Caring for someone suffering from an illness is hard, there's no other way to put it. Most of the time it gets easier but in the beginning right after a surgery, it can be very emotionally draining and frightening. Caring for someone you love is even more so as there is an emotional connection, a deep desire to alleviate the pain and suffering we see in the eyes of the person whose bedside we are hovering over.
The ninth annual poker tournament, now known as the “Night to Fight Cancer” to benefit The Life Raft Group’s research programs was held at Midtown Loft on September 13, 2012. Board President Jerry Cudzil once again hosted this successful event to raise money and awareness so that someday soon we can have a cure.
How does a $2 million-a-year cancer research effort with a team of nine scientists keep pace with a $100 million-a-year project with a team of 200? Pretty well, it turns out. With the Cancer Genome Atlas project in the news lately—the New York Times recently reported on progress in its colon cancer work—we decided to compare some of its data with that of the Life Raft Group’s Research Team and its D-Day Project. Our research focuses on GIST.
Caring for someone suffering from an illness is hard, there’s no other way to put it. Most of the time it gets easier but in the beginning right after a surgery, it can be very emotionally draining and frightening. Caring for someone you love is even more so as there is an emotional connection, a deep desire to alleviate the pain and suffering we see in the eyes of the person whose bedside we are hovering over.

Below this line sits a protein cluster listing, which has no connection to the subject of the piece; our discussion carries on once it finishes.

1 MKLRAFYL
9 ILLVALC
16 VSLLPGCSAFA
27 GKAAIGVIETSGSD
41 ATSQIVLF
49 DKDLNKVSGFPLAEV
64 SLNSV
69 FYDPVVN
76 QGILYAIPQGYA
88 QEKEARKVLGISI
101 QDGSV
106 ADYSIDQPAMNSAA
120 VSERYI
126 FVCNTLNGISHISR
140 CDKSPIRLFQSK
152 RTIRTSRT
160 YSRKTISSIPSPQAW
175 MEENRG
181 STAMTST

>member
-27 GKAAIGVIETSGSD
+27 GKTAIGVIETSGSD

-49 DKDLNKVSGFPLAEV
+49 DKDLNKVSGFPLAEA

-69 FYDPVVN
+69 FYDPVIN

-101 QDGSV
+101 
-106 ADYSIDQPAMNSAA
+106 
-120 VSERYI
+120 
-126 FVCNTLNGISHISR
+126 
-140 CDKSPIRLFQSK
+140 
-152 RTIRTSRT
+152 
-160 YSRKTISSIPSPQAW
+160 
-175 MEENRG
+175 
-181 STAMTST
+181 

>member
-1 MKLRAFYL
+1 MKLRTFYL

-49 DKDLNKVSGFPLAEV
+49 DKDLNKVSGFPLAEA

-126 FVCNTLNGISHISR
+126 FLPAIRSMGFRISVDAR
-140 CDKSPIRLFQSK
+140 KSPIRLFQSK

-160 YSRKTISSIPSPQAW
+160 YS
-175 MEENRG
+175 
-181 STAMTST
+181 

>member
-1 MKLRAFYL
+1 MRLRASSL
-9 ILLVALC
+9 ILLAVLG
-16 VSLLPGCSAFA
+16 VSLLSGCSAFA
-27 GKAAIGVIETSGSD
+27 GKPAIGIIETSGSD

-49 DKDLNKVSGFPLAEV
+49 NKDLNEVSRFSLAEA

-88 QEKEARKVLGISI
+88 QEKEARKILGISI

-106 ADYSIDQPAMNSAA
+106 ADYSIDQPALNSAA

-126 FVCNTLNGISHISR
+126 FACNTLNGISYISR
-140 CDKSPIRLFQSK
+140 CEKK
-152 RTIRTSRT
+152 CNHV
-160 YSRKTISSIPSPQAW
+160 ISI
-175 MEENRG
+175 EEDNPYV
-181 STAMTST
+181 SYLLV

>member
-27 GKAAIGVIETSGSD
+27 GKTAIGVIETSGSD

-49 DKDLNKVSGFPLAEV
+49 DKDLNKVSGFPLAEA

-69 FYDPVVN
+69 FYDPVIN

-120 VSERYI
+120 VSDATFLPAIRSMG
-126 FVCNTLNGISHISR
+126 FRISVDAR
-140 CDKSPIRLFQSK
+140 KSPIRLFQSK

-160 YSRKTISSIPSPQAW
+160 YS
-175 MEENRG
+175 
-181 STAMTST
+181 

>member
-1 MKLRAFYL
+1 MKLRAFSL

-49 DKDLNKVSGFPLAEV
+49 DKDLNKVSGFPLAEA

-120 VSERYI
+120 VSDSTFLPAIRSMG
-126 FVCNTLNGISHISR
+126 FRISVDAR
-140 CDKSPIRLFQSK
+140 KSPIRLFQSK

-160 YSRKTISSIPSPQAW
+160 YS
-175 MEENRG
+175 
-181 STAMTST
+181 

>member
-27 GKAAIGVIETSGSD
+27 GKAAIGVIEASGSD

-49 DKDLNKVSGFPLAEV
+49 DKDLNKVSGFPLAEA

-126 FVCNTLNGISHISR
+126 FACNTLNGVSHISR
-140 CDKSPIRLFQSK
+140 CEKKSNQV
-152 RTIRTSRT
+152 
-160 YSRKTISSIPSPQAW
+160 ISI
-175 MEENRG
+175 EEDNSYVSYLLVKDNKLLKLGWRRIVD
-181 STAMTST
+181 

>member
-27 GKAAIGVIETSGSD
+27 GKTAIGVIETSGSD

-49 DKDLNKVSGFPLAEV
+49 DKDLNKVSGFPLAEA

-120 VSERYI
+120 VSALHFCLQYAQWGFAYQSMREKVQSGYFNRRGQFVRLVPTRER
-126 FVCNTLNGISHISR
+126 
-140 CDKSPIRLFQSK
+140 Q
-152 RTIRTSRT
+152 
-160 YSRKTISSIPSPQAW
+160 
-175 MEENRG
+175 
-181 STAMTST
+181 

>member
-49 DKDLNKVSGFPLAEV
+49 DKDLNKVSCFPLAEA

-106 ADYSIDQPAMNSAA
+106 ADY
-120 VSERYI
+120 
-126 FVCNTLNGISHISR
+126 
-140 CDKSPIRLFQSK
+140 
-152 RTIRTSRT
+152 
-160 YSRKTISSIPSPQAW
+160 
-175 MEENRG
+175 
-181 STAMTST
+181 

According to Dick Kinzig, organizer of the original group, “Six Life Rafters, two spouses and a daughter were able to make the meeting.” Since 2002 the group has been meeting three times a year at Wellness Place in Inverness, Illinois, 30 miles northwest of Chicago. Patients from all over the Chicago area including Central Illinois, NW Indiana, and Wisconsin have attended over the years.
For many years, wild-type GIST tumors were a mystery. In 2007, Barbara Pasini, J. Aidan Carney, Constantine Stratakis and colleagues identified the first mutations in pediatric GIST tumors in a protein called succinate dehydrogenase (SDH). Coding (instructions) for making the SDH protein is contained in four subunits (genes), SDHA, SDHB, SHDC and SDHD. The group, led by Constantine Stratakis, initially reported mutations in three of the four subunits; SDHB, SHDC and SDHD. SHDA remained a mystery.
On Thursday, June 28, the U.S. Supreme Court upheld the constitutionality of the Affordable Care Act (ACA), a landmark law enacted in 2010 to improve the health of all Americans and control health care costs.
Two posters were presented by principal investigators in the Phase 2 and 3 trials of masitinib for the treatment of newly diagnosed GIST patients.
Much of what made Bill a wonderful person cannot be articulated, it can only be felt. The subtle generous and supportive nuances of his character and quiet strength of his convictions comforted and compelled every person in his life. Without the tongue of Chaucer or the pen of Shakespeare, how do you explain what makes a man great?
Francis James Benninger of Durham died December 26, 2008, in his 58th year. Francis was the husband of Bertha (Koeslag) and father of Cara, Kait and Aaron.